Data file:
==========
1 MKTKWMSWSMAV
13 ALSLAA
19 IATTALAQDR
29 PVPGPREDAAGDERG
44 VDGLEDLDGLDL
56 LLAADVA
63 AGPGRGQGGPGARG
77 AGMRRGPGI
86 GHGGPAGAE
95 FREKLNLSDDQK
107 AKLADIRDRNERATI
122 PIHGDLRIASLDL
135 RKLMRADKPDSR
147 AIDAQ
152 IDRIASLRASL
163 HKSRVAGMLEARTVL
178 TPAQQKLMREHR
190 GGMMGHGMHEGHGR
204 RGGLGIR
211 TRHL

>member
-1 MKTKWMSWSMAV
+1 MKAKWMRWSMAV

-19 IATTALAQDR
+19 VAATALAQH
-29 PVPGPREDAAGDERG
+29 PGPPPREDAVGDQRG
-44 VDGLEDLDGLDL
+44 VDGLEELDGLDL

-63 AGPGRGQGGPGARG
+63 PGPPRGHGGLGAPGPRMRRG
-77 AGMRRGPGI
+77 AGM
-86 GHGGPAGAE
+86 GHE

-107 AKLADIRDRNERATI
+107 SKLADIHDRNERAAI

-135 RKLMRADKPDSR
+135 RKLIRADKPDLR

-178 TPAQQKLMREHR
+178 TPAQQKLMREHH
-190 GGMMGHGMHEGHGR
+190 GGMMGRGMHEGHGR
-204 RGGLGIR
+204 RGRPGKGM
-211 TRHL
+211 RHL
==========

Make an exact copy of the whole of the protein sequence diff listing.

1 MKTKWMSWSMAV
13 ALSLAA
19 IATTALAQDR
29 PVPGPREDAAGDERG
44 VDGLEDLDGLDL
56 LLAADVA
63 AGPGRGQGGPGARG
77 AGMRRGPGI
86 GHGGPAGAE
95 FREKLNLSDDQK
107 AKLADIRDRNERATI
122 PIHGDLRIASLDL
135 RKLMRADKPDSR
147 AIDAQ
152 IDRIASLRASL
163 HKSRVAGMLEARTVL
178 TPAQQKLMREHR
190 GGMMGHGMHEGHGR
204 RGGLGIR
211 TRHL

>member
-1 MKTKWMSWSMAV
+1 MKAKWMRWSMAV

-19 IATTALAQDR
+19 VAATALAQH
-29 PVPGPREDAAGDERG
+29 PGPPPREDAVGDQRG
-44 VDGLEDLDGLDL
+44 VDGLEELDGLDL

-63 AGPGRGQGGPGARG
+63 PGPPRGHGGLGAPGPRMRRG
-77 AGMRRGPGI
+77 AGM
-86 GHGGPAGAE
+86 GHE

-107 AKLADIRDRNERATI
+107 SKLADIHDRNERAAI

-135 RKLMRADKPDSR
+135 RKLIRADKPDLR

-178 TPAQQKLMREHR
+178 TPAQQKLMREHH
-190 GGMMGHGMHEGHGR
+190 GGMMGRGMHEGHGR
-204 RGGLGIR
+204 RGRPGKGM
-211 TRHL
+211 RHL